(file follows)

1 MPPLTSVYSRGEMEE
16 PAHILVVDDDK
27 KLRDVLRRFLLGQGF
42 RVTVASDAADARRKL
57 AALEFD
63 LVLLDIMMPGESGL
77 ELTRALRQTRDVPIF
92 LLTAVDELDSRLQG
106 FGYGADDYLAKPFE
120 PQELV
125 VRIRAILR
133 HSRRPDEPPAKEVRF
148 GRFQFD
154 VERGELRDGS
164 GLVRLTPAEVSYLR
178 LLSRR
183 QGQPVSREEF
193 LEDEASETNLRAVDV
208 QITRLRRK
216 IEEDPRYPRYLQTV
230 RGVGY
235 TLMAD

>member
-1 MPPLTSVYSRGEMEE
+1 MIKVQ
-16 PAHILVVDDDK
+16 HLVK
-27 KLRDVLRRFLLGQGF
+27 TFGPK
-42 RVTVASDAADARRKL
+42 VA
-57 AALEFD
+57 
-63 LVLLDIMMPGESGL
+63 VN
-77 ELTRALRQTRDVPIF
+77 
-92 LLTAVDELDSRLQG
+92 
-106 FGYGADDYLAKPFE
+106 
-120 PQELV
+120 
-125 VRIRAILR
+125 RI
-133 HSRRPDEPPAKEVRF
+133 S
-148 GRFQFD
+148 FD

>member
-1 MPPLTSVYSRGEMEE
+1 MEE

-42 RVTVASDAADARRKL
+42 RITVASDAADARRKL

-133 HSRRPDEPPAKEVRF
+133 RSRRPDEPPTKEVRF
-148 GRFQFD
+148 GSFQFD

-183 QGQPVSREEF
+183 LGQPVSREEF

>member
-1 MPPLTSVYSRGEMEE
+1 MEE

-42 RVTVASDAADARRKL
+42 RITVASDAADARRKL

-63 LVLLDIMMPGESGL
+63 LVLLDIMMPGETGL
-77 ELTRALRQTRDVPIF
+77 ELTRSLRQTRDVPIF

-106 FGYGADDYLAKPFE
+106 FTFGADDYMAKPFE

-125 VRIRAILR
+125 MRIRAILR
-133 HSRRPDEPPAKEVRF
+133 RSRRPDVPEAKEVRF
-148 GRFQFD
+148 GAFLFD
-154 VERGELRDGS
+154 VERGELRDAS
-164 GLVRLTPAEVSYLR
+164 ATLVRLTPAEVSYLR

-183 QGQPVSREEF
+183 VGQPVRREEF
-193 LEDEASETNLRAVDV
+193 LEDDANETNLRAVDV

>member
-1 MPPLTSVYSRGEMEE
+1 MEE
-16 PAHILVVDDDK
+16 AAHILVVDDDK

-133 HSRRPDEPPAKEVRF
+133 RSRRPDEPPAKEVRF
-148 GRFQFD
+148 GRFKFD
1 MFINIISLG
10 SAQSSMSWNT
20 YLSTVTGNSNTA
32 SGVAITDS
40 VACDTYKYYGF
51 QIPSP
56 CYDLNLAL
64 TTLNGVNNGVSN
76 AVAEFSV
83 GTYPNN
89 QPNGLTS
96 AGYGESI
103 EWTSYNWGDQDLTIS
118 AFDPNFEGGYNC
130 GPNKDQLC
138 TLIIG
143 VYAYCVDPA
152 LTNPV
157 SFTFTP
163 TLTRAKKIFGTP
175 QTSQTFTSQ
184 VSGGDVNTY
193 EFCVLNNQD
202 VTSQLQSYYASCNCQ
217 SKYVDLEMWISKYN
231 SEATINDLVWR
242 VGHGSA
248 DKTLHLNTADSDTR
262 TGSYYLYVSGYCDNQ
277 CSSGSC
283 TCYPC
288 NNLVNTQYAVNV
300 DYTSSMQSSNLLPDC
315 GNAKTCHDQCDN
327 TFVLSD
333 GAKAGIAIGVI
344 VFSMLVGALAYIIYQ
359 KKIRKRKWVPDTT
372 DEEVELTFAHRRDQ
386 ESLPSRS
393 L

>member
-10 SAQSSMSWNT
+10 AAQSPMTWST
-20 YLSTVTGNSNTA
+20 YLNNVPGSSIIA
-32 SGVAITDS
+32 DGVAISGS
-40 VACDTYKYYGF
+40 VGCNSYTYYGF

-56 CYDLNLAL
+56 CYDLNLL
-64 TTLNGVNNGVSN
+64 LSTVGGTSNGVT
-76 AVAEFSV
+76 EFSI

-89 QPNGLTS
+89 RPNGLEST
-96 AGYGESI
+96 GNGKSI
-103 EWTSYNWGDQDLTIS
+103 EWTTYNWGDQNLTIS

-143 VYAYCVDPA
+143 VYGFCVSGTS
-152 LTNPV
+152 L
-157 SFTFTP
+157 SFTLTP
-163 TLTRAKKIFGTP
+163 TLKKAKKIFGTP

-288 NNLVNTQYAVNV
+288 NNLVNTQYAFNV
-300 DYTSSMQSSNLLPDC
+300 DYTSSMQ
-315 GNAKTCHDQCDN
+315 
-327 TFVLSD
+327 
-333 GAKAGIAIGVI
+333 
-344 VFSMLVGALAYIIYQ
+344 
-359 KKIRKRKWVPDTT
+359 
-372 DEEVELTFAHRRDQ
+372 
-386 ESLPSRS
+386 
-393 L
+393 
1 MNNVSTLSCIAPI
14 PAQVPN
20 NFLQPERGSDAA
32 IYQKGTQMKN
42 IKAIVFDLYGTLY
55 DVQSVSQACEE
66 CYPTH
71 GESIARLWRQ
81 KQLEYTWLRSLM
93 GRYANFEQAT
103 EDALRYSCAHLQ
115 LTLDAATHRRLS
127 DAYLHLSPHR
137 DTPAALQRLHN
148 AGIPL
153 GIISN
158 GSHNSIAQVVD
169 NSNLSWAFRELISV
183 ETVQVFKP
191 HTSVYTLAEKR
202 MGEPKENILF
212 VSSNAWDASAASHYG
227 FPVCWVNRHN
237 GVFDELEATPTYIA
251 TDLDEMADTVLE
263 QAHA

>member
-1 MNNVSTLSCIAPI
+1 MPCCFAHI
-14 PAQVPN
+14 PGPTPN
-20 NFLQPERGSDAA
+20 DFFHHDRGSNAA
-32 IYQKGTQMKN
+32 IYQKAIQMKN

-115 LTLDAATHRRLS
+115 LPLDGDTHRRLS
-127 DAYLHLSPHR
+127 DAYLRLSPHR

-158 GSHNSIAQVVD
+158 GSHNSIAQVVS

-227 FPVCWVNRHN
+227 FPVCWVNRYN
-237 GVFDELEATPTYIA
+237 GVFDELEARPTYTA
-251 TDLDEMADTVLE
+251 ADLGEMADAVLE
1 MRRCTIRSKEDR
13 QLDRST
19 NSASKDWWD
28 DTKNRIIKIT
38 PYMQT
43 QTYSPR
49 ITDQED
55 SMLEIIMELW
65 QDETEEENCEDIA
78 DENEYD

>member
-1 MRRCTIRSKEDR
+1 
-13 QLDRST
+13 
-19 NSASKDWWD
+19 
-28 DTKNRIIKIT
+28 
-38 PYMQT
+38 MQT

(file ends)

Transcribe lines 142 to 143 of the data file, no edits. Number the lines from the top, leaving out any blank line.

+32 DGVAISGS
-40 VACDTYKYYGF